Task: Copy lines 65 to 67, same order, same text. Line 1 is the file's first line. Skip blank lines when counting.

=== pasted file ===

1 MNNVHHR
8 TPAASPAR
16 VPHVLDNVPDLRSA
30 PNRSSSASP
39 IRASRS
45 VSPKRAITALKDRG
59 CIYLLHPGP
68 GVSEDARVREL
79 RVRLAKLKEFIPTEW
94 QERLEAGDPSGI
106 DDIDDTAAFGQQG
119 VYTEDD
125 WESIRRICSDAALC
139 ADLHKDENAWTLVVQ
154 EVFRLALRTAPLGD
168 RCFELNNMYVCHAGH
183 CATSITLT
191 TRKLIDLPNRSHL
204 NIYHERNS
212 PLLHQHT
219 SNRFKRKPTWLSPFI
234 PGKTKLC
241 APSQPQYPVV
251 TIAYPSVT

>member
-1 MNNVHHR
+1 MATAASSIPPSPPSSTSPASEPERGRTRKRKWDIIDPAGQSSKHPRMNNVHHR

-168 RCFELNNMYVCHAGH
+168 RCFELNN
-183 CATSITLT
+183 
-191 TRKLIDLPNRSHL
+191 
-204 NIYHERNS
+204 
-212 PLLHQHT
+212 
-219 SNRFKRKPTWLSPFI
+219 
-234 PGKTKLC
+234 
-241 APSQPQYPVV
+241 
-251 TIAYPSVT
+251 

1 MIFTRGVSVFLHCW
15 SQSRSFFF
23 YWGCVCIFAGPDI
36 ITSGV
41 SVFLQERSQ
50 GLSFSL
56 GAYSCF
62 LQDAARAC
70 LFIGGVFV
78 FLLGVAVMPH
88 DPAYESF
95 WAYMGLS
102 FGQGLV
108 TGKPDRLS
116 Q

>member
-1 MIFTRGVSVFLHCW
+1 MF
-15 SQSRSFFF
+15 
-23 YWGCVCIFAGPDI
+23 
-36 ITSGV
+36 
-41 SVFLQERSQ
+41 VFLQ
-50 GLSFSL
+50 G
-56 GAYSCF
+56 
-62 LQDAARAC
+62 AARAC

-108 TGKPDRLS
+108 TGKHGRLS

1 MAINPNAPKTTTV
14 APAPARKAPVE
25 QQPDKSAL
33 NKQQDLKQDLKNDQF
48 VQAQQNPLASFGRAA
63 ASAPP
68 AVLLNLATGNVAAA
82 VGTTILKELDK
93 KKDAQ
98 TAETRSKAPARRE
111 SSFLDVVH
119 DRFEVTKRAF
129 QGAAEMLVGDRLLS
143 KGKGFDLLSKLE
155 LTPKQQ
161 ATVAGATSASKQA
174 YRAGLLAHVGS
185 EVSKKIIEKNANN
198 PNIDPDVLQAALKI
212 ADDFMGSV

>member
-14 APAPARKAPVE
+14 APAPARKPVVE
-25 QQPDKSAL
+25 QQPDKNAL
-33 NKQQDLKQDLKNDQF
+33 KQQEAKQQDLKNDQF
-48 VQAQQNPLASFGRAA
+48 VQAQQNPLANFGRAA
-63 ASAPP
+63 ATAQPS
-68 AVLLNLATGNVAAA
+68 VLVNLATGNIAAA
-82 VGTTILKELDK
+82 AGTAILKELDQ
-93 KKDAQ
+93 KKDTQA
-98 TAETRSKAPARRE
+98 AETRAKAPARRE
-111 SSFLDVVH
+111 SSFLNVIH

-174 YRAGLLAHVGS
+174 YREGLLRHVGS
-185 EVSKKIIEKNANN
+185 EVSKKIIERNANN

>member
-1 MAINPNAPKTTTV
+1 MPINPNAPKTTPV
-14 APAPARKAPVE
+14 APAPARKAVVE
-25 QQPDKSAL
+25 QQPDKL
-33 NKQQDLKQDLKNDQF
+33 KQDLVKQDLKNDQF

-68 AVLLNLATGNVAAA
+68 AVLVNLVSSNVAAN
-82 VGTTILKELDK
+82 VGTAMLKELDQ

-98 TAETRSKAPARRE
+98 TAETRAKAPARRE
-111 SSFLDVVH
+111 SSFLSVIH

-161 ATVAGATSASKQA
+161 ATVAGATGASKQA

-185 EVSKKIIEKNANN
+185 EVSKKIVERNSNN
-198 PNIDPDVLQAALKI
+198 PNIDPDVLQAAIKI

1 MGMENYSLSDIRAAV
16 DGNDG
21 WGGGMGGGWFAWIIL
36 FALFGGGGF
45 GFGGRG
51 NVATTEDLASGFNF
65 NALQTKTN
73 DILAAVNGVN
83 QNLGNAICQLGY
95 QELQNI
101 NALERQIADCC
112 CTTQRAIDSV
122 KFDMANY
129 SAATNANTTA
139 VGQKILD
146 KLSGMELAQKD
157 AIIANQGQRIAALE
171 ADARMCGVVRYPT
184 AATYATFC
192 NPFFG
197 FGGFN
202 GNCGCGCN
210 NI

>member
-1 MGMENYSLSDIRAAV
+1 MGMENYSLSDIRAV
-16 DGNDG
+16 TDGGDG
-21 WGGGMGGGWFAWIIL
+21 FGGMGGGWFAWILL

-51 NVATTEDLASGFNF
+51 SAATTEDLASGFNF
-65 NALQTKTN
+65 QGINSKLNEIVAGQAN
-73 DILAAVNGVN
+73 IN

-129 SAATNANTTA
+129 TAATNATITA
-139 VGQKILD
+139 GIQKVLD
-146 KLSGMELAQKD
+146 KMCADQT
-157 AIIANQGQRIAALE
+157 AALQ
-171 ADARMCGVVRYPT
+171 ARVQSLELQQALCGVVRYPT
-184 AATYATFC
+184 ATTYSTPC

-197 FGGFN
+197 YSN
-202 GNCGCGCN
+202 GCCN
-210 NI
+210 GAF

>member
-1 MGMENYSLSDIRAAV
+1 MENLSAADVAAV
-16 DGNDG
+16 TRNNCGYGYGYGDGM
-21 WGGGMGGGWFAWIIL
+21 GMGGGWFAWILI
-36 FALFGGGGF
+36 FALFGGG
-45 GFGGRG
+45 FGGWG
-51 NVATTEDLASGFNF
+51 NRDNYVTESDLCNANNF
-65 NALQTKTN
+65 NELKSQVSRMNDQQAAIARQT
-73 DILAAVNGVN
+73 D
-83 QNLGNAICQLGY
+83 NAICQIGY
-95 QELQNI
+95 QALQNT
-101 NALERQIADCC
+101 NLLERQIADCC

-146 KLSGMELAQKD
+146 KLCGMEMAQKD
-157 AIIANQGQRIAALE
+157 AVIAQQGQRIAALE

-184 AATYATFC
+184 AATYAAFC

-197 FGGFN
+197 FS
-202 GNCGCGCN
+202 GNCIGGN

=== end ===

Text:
+15 
-23 YWGCVCIFAGPDI
+23 